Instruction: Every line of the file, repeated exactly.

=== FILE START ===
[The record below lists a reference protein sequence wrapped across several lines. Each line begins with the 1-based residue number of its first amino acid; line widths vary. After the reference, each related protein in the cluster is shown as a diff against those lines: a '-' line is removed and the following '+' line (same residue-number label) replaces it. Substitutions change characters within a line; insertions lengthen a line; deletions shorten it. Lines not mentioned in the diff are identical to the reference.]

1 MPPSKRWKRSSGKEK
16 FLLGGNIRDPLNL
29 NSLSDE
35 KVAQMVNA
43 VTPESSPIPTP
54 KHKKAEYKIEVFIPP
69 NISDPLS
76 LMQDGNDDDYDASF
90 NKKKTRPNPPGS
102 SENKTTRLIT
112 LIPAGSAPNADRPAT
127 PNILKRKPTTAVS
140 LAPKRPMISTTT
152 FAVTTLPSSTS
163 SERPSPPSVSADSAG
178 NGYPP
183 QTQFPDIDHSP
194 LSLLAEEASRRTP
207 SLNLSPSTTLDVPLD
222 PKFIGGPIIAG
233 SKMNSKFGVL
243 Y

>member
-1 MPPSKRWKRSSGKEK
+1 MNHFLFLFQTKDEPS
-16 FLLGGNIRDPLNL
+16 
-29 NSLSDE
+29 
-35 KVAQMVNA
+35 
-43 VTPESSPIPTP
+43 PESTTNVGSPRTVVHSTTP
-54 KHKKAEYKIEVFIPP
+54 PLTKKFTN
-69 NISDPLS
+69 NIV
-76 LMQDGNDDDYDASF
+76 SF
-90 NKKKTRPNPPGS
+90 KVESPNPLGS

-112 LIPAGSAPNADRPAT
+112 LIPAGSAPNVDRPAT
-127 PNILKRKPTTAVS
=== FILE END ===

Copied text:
[The record below lists a reference protein sequence wrapped across several lines. Each line begins with the 1-based residue number of its first amino acid; line widths vary. After the reference, each related protein in the cluster is shown as a diff against those lines: a '-' line is removed and the following '+' line (same residue-number label) replaces it. Substitutions change characters within a line; insertions lengthen a line; deletions shorten it. Lines not mentioned in the diff are identical to the reference.]

1 MPPSKRWKRSSGKEK
16 FLLGGNIRDPLNL
29 NSLSDE
35 KVAQMVNA
43 VTPESSPIPTP
54 KHKKAEYKIEVFIPP
69 NISDPLS
76 LMQDGNDDDYDASF
90 NKKKTRPNPPGS
102 SENKTTRLIT
112 LIPAGSAPNADRPAT
127 PNILKRKPTTAVS
140 LAPKRPMISTTT
152 FAVTTLPSSTS
163 SERPSPPSVSADSAG
178 NGYPP
183 QTQFPDIDHSP
194 LSLLAEEASRRTP
207 SLNLSPSTTLDVPLD
222 PKFIGGPIIAG
233 SKMNSKFGVL
243 Y

>member
-1 MPPSKRWKRSSGKEK
+1 MNHFLFLFQTKDEPS
-16 FLLGGNIRDPLNL
+16 
-29 NSLSDE
+29 
-35 KVAQMVNA
+35 
-43 VTPESSPIPTP
+43 PESTTNVGSPRTVVHSTTP
-54 KHKKAEYKIEVFIPP
+54 PLTKKFTN
-69 NISDPLS
+69 NIV
-76 LMQDGNDDDYDASF
+76 SF
-90 NKKKTRPNPPGS
+90 KVESPNPLGS

-112 LIPAGSAPNADRPAT
+112 LIPAGSAPNVDRPAT
-127 PNILKRKPTTAVS